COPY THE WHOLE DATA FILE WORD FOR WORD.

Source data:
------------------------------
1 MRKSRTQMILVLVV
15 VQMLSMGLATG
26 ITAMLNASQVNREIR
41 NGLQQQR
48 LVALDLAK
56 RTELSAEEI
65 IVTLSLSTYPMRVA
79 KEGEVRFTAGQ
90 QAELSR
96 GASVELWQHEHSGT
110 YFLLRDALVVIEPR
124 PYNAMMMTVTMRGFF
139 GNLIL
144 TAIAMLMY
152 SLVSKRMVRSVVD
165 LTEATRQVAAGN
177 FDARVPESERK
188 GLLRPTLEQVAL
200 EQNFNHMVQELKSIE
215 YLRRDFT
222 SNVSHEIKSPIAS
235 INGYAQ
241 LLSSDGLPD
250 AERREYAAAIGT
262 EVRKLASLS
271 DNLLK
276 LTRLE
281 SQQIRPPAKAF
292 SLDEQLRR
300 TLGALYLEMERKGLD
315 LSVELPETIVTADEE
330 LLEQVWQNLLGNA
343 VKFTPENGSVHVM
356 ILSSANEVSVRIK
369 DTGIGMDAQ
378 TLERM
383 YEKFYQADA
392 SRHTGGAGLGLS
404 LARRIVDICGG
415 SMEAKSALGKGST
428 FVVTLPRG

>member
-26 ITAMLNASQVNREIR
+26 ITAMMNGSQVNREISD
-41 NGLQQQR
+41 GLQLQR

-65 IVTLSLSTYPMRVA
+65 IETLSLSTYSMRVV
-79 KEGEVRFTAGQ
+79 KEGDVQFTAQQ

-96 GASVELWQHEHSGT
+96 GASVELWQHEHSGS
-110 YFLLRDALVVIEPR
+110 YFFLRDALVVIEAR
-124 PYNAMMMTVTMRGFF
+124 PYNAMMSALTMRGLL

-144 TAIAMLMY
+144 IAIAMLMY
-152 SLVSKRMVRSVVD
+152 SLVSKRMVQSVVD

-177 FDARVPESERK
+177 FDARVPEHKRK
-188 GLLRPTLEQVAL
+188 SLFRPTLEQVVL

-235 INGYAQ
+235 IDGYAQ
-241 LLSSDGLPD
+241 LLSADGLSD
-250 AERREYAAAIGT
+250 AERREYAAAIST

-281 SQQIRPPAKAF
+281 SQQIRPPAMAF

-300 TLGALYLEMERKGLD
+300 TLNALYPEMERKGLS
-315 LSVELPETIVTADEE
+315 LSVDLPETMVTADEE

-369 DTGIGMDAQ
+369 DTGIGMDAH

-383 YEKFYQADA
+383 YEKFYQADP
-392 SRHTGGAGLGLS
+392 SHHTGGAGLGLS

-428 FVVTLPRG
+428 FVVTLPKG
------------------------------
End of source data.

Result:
1 MRKSRTQMILVLVV
15 VQMLSMGLATG
26 ITAMLNASQVNREIR
41 NGLQQQR
48 LVALDLAK
56 RTELSAEEI
65 IVTLSLSTYPMRVA
79 KEGEVRFTAGQ
90 QAELSR
96 GASVELWQHEHSGT
110 YFLLRDALVVIEPR
124 PYNAMMMTVTMRGFF
139 GNLIL
144 TAIAMLMY
152 SLVSKRMVRSVVD
165 LTEATRQVAAGN
177 FDARVPESERK
188 GLLRPTLEQVAL
200 EQNFNHMVQELKSIE
215 YLRRDFT
222 SNVSHEIKSPIAS
235 INGYAQ
241 LLSSDGLPD
250 AERREYAAAIGT
262 EVRKLASLS
271 DNLLK
276 LTRLE
281 SQQIRPPAKAF
292 SLDEQLRR
300 TLGALYLEMERKGLD
315 LSVELPETIVTADEE
330 LLEQVWQNLLGNA
343 VKFTPENGSVHVM
356 ILSSANEVSVRIK
369 DTGIGMDAQ
378 TLERM
383 YEKFYQADA
392 SRHTGGAGLGLS
404 LARRIVDICGG
415 SMEAKSALGKGST
428 FVVTLPRG

>member
-26 ITAMLNASQVNREIR
+26 ITAMMNGSQVNREISD
-41 NGLQQQR
+41 GLQLQR

-65 IVTLSLSTYPMRVA
+65 IETLSLSTYSMRVV
-79 KEGEVRFTAGQ
+79 KEGDVQFTAQQ

-96 GASVELWQHEHSGT
+96 GASVELWQHEHSGS
-110 YFLLRDALVVIEPR
+110 YFFLRDALVVIEAR
-124 PYNAMMMTVTMRGFF
+124 PYNAMMSALTMRGLL

-144 TAIAMLMY
+144 IAIAMLMY
-152 SLVSKRMVRSVVD
+152 SLVSKRMVQSVVD

-177 FDARVPESERK
+177 FDARVPEHKRK
-188 GLLRPTLEQVAL
+188 SLFRPTLEQVVL

-235 INGYAQ
+235 IDGYAQ
-241 LLSSDGLPD
+241 LLSADGLSD
-250 AERREYAAAIGT
+250 AERREYAAAIST

-281 SQQIRPPAKAF
+281 SQQIRPPAMAF

-300 TLGALYLEMERKGLD
+300 TLNALYPEMERKGLS
-315 LSVELPETIVTADEE
+315 LSVDLPETMVTADEE

-369 DTGIGMDAQ
+369 DTGIGMDAH

-383 YEKFYQADA
+383 YEKFYQADP
-392 SRHTGGAGLGLS
+392 SHHTGGAGLGLS

-428 FVVTLPRG
+428 FVVTLPKG